Well-Baby Checkup: Newborn
Your baby’s first checkup will likely happen within a week of birth. At this newborn visit, the healthcare provider will examine your baby and ask questions about the first few days at home. This sheet describes some of what you can expect.
All babies develop some yellowing of the skin and the white part of the eyes (jaundice) in the first week of life. Your healthcare provider will advise you if you need to have your baby's bilirubin level checked. Your provider will advise you if your baby needs a follow-up check or needs treatment with phototherapy.
Development and milestones
The healthcare provider will ask questions about your newborn. He or she will watch your baby to get an idea of his or her development. By this visit, your newborn is likely doing some of the following:
Blinking at a bright light
Trying to lift his or her head
Wiggling and squirming. Each arm and leg should move about the same amount. If the baby favors one side, tell the healthcare provider.
Becoming startled when hearing a loud noise
It’s normal for a newborn to lose up to 10% of his or her birth weight during the first week. This is usually gained back by about 2 weeks of age. If you are concerned about your newborn’s weight, tell the healthcare provider. To help your baby eat well, follow these tips:
Breastmilk is recommended for your baby's first 6 months.
Your baby should not have water unless his or her healthcare provider recommends it.
During the day, feed at least every 2 to 3 hours. You may need to wake your baby for daytime feedings.
At night, feed every 3 to 4 hours. At first, wake your baby for feedings if needed. Once your newborn is back to his or her birth weight, you may choose to let your baby sleep until he or she is hungry. Discuss this with your baby’s healthcare provider.
Ask the healthcare provider if your baby should take vitamin D.
If you breastfeed
Once your milk comes in, your breasts should feel full before a feeding and soft and deflated afterward. This likely means that your baby is getting enough to eat.
Breastfeeding sessions usually take 15 to 20 minutes. If you feed the baby breastmilk from a bottle, give 1 to 3 ounces at each feeding.
Breastfed babies may want to eat more often than every 2 to 3 hours. It’s OK to feed your baby more often if he or she seems hungry. Talk with the healthcare provider if you are concerned about your baby’s breastfeeding habits or weight gain.
It can take some time to get the hang of breastfeeding. It may be uncomfortable at first. If you have questions or need help, a lactation consultant can give you tips.
If you use formula
Use a formula made just for infants. If you need help choosing, ask the healthcare provider for a recommendation. Regular cow's milk is not an appropriate food for a newborn baby.
Feed around 1 to 3 ounces of formula at each feeding.
Some newborns poop (stool) after every feeding. Others stool less often. Both are normal. Change the diaper whenever it’s wet or dirty.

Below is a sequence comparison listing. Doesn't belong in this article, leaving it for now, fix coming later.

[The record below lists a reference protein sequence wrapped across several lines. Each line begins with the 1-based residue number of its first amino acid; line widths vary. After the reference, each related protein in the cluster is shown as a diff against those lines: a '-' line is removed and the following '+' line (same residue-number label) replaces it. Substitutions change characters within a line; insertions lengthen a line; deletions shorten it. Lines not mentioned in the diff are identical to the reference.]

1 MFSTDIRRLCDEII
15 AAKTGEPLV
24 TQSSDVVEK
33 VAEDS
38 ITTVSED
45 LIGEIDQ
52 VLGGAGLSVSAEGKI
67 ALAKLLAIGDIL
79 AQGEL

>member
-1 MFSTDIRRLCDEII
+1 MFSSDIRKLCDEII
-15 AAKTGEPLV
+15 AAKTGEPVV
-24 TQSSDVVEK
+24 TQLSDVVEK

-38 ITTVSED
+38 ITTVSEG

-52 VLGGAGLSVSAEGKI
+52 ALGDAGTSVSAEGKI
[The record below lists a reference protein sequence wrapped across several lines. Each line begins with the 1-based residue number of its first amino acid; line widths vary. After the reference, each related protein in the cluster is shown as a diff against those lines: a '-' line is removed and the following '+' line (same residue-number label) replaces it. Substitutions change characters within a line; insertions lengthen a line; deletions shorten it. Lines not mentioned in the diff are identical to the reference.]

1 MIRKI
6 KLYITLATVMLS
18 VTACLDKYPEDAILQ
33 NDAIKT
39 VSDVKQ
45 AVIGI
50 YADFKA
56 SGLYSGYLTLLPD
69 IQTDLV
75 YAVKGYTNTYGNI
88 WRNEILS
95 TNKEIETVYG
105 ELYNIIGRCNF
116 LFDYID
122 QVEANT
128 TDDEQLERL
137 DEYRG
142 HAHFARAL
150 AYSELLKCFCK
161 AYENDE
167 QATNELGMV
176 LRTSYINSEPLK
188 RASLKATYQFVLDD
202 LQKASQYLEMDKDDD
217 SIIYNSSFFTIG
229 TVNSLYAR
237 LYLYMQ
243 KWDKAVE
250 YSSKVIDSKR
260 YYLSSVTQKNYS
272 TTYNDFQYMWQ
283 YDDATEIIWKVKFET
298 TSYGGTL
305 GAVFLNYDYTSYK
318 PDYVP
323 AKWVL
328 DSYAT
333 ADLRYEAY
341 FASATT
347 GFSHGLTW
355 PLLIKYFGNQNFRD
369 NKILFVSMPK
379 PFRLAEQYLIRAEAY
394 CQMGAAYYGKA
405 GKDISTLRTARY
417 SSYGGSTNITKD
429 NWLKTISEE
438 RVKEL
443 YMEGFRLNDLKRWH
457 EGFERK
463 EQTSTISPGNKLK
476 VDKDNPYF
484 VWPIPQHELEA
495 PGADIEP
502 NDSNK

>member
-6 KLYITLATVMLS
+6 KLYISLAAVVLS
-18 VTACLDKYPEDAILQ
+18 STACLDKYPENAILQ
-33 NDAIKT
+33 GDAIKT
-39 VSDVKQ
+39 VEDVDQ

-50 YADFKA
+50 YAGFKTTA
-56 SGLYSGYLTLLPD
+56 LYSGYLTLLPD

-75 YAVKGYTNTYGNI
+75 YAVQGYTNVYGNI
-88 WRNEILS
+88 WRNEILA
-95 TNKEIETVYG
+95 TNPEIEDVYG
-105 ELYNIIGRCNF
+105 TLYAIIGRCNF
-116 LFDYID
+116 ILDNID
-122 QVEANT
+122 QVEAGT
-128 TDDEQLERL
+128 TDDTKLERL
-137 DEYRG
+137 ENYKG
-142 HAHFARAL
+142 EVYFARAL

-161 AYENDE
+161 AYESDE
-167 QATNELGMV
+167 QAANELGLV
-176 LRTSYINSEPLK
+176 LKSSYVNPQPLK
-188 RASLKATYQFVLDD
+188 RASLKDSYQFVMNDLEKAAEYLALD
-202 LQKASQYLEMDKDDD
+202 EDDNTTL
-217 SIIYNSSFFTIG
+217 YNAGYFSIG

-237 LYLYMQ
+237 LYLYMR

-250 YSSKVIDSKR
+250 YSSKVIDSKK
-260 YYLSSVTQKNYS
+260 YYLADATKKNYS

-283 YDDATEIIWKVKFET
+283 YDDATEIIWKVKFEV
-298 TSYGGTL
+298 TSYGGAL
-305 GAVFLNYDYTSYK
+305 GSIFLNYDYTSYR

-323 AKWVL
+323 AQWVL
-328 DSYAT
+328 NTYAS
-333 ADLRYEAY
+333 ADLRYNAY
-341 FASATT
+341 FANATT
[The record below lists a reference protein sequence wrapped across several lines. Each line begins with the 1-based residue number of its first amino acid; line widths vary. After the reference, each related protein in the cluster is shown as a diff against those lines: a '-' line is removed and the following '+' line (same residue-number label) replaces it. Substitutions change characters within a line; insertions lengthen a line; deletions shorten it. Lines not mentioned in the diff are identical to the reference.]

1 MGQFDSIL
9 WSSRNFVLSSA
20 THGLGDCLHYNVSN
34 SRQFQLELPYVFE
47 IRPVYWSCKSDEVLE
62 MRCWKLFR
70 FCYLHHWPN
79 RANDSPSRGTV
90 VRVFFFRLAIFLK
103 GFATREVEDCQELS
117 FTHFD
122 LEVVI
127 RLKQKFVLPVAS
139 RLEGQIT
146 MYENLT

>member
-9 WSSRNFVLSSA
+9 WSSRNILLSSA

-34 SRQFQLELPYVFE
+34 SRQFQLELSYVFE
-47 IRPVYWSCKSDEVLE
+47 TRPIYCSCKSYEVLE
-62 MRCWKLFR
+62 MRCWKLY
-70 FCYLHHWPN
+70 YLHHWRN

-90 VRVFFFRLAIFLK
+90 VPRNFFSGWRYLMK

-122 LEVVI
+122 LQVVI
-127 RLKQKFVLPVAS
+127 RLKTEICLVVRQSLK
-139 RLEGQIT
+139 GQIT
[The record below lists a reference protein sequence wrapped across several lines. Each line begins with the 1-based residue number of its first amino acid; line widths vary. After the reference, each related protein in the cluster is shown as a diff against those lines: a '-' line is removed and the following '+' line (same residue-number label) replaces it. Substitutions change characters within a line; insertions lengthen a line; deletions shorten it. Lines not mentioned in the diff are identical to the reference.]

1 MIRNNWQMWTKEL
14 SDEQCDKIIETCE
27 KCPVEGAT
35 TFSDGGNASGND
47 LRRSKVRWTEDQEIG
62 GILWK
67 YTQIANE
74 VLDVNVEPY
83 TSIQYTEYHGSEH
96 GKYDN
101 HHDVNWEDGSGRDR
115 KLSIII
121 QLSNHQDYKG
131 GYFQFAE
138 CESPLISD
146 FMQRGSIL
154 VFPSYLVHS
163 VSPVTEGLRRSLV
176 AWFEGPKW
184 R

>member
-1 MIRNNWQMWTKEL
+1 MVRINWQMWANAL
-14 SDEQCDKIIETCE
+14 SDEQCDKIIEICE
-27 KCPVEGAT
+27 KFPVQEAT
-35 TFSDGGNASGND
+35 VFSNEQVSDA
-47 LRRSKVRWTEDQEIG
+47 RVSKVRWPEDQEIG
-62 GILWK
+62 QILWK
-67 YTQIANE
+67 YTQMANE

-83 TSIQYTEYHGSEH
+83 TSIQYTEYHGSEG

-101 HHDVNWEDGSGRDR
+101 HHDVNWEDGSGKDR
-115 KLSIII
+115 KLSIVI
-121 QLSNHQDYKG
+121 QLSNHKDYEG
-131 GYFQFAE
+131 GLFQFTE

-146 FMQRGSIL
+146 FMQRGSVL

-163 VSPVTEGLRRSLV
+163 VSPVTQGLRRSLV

It’s normal for a newborn’s stool to be yellow, watery, and look like it contains little seeds. The color may range from mustard yellow to pale yellow to green. If it’s another color, tell the healthcare provider.
A boy should have a strong stream when he urinates. If your son doesn’t, tell the healthcare provider.
Give your baby sponge baths until the umbilical cord falls off. If you have questions about caring for the umbilical cord, ask your baby’s healthcare provider.
Follow your healthcare provider's recommendations about how to care for the umbilical cord. This care might include:
Keeping the area clean and dry.
Folding down the top of the diaper to expose the umbilical cord to the air.
Cleaning the umbilical cord gently with a baby wipe or with a cotton swab dipped in rubbing alcohol.
Call your healthcare provider if the umbilical cord area has pus or redness.
After the cord falls off, bathe your newborn a few times per week. You may give baths more often if the baby seems to like it. But because you are cleaning the baby during diaper changes, a daily bath often isn’t needed.
It’s OK to use mild (hypoallergenic) creams or lotions on the baby’s skin. Avoid putting lotion on the baby’s hands.
Newborns usually sleep around 18 to 20 hours each day. To help your newborn sleep safely and soundly and prevent SIDS (sudden infant death syndrome):
Place the infant on his or her back for all sleeping until the child is 1-year-old. This can decrease the risk for SIDS, aspiration, and choking. Never place the baby on his or her side or stomach for sleep or naps. If the baby is awake, allow the child time on his or her tummy as long as there is supervision. This helps the child build strong tummy and neck muscles. This will also help minimize flattening of the head that can happen when babies spend so much time on their backs.
Offer the baby a pacifier for sleeping or naps. If the child is breastfeeding, do not give the baby a pacifier until breastfeeding has been fully established. Breastfeeding is associated with reduced risk of SIDS.